Five CMAs recorded increases in their rates of motor vehicle theft in 2013: Edmonton (+18%), Abbotsford–Mission (+14%), Calgary (+12%), Thunder Bay (+9%) and Saskatoon (+4%), while a sixth, Winnipeg, remained stable. Among the rest of Canada’s CMAs, the greatest decreases were recorded in Kelowna (-38%), Victoria (-28%) and Greater Sudbury (-28%).

Between 2003 and 2013, the largest decreases in motor vehicle theft were recorded in Manitoba and British Columbia (both -74%). In each of these provinces, there are specialized police programs that target motor vehicle thefts. For example, the Winnipeg Police Service, Manitoba Justice, and Manitoba Public Insurance have developed a comprehensive strategy that targets high-volume offenders, the most frequently targeted automobiles and programs to address underlying causes of vehicle theft (Linden 2010). In British Columbia, police services have implemented a bait car program to aid in prevention and in the apprehension of accused persons (British Columbia Ministry of Justice 2014).

Police-reported impaired driving rates decrease for second consecutive year

The rate of impaired driving offences decreased for the second consecutive year in 2013, reaching 223 incidents per 100,000 population (Table 5, Chart 14). Nationally, following a steady decline prior to 2000, the rate of impaired driving has fluctuated. The number of police-reported impaired driving incidents can vary depending on many factors such as legislative changes, law enforcement practices (e.g., increased use of roadside checks) and changing attitudes toward drunk driving (Perreault 2013). Most police-reported impaired driving incidents continued to involve alcohol (97%), while a small proportion (3%) involved drug-impaired driving.

Chart 14

Description for chart 14

Decreases in impaired driving rates were recorded in almost every province and in two of the territories, while Nova Scotia (+6%) and Yukon (+4%) reported increases in 2013. Among the provinces, New Brunswick recorded the largest decrease (-14%) (Table 6).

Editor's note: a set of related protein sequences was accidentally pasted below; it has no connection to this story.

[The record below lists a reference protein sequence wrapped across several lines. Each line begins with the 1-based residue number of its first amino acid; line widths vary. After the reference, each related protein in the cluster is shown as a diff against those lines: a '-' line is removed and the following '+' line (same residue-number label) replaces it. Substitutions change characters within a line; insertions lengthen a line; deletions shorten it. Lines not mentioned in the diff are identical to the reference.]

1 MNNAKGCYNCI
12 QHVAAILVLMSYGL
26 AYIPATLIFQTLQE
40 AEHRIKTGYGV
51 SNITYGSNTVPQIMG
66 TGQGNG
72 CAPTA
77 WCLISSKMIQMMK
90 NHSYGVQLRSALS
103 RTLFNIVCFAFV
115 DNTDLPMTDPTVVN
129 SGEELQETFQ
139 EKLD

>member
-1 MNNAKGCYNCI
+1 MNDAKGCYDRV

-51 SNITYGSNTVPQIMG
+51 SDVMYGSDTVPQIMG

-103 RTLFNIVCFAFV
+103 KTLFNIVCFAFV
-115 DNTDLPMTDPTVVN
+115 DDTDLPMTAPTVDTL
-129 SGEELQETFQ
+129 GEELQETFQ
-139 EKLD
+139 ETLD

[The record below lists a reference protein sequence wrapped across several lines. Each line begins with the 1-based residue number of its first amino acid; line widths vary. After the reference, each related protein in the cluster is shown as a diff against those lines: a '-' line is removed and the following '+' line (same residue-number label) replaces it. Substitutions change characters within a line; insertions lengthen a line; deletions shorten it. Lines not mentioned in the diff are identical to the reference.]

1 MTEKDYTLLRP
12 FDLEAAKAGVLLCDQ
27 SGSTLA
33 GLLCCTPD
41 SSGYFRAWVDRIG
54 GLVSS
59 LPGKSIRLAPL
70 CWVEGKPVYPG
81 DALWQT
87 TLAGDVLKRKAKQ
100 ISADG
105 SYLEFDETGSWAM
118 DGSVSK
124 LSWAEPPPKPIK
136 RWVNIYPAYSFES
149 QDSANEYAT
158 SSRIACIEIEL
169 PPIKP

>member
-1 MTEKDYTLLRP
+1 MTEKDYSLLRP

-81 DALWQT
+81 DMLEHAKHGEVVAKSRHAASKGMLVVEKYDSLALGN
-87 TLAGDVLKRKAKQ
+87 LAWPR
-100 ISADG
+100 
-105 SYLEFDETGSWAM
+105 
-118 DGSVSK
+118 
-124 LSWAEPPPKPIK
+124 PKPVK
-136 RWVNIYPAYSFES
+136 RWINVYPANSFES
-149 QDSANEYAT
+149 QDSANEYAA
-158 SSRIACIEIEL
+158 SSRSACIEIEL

Police-reported drug offences decrease in 2013, but remain higher than a decade earlier

In 2013, the rate of police-reported drug offences declined by 2%. There were just over 109,000 Controlled Drugs and Substances Act (CDSA) offences reported by police, representing a rate of 310 per 100,000 population (Table 5). Of these offences, about two-thirds (67%) were related to cannabis, primarily possession.

Rates for all types of drug offences decreased in 2013, with the exception of possession of other drugs, such as heroin, methamphetamines, ecstasy or other controlled substances18 (+4%), and possession of cannabis (+1%). The increase in possession of other drugs was the result of an increase in the number of incidents of possession of crystal meth (from 2,613 in 2012 to 3,345 in 2013) and possession of heroin (from 779 to 915).

The composition of offences involving drugs other than cannabis has shifted since 2009.19 While offences involving heroin, cocaine and ecstasy have remained relatively stable, the rate of offences involving crystal meth was four times higher in 2013 than it was five years previously. However, offences related to crystal meth continued to account for a small proportion of drug-related crime in Canada (4%) in 2013.

Over the past decade, there has been an increase in the rate of police-reported drug offences in Canada (Chart 14). The rate in 2013 was 13% higher than it was a decade previously. The rate of possession offences for other drugs increased 80%, driven by increases in Quebec, British Columbia and Ontario. The rate of possession of cannabis (+28%) and cocaine (+8%) also increased, as well as offences involving the trafficking, production or distribution of cocaine (+13%) and other drugs (+10%) (Table 5). Offences involving the trafficking, production or distribution of cannabis were the only drug offences to see a decrease compared to their rate 10 years previously (-35%), with the largest decreases recorded in British Columbia and Quebec.